19. Bruna Bruno & Marisa Faggini & Anna Parziale, 2016. "Complexity Modelling in Economics: the State of the Art," Economic Thought, World Economics Association, vol. 5(2), pages 29-43, September.
    20. Brynjolfsson, Erik & Collis, Avinash & Diewert, W. Erwin & Eggers, Felix & Fox, Kevin J., 2019. "GDP-B: Accounting for the Value of New and Free Goods in the Digital Economy," OSF Preprints sptfu, Center for Open Science.

    More about this item

    Keywords

    economic growth; growth policy; growth theory; capacity effects; endangering the future; EU-integration; biology; infrastructure; constitutional model (von Hayek); assignment of infrastructural measures;
    All these keywords.

    JEL classification:

    • D78 - Microeconomics - - Analysis of Collective Decision-Making - - - Positive Analysis of Policy Formulation and Implementation
    • H54 - Public Economics - - National Government Expenditures and Related Policies - - - Infrastructures
    • J10 - Labor and Demographic Economics - - Demographic Economics - - - General
    • J24 - Labor and Demographic Economics - - Demand and Supply of Labor - - - Human Capital; Skills; Occupational Choice; Labor Productivity
    • K10 - Law and Economics - - Basic Areas of Law - - - General (Constitutional Law)
    • O10 - Economic Development, Innovation, Technological Change, and Growth - - Economic Development - - - General
    • P11 - Economic Systems - - Capitalist Systems - - - Planning, Coordination, and Reform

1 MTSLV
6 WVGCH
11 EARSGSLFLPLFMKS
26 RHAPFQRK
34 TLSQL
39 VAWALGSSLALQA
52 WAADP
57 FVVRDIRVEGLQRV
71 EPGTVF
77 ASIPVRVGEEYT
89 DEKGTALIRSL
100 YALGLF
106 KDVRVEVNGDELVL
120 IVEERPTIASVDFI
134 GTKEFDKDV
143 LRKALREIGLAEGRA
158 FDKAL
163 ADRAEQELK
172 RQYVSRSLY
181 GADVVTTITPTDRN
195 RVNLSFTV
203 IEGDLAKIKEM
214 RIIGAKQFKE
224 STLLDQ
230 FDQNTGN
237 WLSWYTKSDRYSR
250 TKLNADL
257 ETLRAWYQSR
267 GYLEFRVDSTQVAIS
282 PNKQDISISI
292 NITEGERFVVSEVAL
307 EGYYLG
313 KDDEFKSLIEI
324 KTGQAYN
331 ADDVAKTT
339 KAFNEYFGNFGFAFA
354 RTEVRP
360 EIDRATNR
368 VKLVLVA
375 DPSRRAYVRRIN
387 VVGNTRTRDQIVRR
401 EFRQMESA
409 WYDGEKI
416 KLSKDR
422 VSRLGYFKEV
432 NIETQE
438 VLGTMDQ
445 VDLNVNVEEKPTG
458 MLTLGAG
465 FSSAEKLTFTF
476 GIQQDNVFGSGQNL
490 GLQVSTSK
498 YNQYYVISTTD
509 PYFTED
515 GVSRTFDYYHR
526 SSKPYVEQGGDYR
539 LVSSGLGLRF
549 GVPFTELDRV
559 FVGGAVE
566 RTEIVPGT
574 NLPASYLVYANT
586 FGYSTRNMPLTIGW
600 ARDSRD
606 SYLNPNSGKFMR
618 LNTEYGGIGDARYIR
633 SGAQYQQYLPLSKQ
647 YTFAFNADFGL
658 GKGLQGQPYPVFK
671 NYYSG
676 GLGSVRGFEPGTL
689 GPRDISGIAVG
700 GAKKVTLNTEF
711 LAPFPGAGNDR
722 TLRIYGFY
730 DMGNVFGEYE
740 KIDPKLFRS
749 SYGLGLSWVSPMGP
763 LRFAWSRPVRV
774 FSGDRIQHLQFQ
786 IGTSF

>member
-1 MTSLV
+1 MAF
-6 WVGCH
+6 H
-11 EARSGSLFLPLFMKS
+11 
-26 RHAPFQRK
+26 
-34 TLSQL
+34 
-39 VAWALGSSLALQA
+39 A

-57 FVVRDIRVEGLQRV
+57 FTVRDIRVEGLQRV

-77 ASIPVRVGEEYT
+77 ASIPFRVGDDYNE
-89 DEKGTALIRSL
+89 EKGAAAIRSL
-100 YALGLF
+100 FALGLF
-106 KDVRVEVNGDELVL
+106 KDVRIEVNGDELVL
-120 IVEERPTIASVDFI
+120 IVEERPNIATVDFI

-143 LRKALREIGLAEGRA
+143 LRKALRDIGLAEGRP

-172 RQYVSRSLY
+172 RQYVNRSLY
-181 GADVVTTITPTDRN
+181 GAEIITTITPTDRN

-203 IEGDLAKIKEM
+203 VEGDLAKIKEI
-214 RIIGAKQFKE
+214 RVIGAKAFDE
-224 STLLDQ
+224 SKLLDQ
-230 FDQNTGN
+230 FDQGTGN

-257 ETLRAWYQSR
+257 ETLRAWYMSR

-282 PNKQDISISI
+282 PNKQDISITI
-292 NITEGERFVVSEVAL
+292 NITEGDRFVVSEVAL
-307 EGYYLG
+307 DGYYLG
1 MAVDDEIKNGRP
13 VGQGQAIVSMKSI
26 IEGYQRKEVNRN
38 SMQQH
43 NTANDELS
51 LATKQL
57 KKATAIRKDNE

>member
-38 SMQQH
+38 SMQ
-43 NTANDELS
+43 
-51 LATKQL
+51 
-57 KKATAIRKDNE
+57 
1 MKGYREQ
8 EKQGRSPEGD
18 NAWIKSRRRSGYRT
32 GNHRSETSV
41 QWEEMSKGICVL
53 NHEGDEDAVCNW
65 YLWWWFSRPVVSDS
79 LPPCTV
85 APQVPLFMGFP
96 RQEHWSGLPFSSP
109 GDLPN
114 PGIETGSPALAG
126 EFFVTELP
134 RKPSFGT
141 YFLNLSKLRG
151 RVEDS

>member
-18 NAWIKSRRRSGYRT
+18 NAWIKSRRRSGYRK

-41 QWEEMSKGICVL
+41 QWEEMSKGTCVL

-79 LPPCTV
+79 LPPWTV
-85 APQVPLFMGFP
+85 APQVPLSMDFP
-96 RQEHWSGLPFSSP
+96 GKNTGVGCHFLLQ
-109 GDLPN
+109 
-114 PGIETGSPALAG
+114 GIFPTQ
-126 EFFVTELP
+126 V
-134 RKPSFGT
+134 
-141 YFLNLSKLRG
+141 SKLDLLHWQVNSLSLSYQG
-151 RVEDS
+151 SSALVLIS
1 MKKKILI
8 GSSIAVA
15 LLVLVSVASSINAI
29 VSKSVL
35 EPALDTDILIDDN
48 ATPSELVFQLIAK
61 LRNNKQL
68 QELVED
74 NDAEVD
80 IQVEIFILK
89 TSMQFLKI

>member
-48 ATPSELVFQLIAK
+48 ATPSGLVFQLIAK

NEP fields

    This paper has been announced in the following NEP Reports:

    Statistics

    Access and download statistics

    Corrections

    All material on this site has been provided by the respective publishers and authors. You can help correct errors and omissions. When requesting a correction, please mention this item's handle: RePEc:sie:siegen:183-18. See general information about how to correct material in RePEc.

    For technical questions regarding this item, or to correct its authors, title, abstract, bibliographic or download information, contact: . General contact details of provider: https://edirc.repec.org/data/fwsiede.html .

    If you have authored this item and are not yet registered with RePEc, we encourage you to do it here. This allows to link your profile to this item. It also allows you to accept potential citations to this item that we are uncertain about.

    If CitEc recognized a bibliographic reference but did not link an item in RePEc to it, you can help with this form .

    If you know of missing items citing this one, you can help us creating those links by adding the relevant references in the same way as above, for each refering item. If you are a registered author of this item, you may also want to check the "citations" tab in your RePEc Author Service profile, as there may be some citations waiting for confirmation.

    For technical questions regarding this item, or to correct its authors, title, abstract, bibliographic or download information, contact: Michael Gail (email available below). General contact details of provider: https://edirc.repec.org/data/fwsiede.html .

    Please note that corrections may take a couple of weeks to filter through the various RePEc services.

    IDEAS is a RePEc service hosted by the Research Division of the Federal Reserve Bank of St. Louis . RePEc uses bibliographic data supplied by the respective publishers.